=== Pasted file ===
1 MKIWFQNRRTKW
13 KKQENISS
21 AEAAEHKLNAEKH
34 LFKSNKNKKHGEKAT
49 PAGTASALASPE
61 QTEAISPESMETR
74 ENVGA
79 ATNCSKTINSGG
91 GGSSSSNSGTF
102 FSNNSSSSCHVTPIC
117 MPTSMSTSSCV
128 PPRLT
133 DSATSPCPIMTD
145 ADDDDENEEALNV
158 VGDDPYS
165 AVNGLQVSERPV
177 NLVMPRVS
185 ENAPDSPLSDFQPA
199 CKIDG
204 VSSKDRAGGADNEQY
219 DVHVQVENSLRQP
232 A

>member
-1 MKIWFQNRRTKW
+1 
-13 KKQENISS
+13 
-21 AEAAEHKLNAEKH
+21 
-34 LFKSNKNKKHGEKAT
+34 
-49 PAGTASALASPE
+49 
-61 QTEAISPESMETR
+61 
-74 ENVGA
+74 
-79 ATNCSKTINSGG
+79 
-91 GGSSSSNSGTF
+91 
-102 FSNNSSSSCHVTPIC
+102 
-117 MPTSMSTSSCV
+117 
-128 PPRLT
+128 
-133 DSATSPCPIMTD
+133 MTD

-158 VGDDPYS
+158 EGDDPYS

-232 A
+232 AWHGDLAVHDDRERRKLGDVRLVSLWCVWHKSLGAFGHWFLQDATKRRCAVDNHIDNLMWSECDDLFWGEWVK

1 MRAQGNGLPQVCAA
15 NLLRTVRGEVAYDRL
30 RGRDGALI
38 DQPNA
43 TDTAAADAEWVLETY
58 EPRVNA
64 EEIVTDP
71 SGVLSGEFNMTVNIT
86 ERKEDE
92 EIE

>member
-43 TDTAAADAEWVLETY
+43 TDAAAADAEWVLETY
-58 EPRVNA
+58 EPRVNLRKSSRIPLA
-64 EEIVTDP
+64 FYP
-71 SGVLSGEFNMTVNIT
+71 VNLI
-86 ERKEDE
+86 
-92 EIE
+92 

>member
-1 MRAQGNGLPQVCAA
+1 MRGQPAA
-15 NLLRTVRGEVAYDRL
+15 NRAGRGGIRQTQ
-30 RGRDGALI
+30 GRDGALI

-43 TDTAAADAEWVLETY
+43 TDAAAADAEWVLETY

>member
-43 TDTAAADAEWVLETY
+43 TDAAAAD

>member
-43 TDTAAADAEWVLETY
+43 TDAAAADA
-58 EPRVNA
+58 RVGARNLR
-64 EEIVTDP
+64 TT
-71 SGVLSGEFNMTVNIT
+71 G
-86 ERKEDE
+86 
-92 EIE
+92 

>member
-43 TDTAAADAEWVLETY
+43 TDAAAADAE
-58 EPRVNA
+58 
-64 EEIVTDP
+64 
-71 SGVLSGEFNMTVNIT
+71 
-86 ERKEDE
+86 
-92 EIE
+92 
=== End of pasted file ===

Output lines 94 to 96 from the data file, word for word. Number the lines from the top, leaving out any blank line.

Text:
-64 EEIVTDP
+64 TT
-71 SGVLSGEFNMTVNIT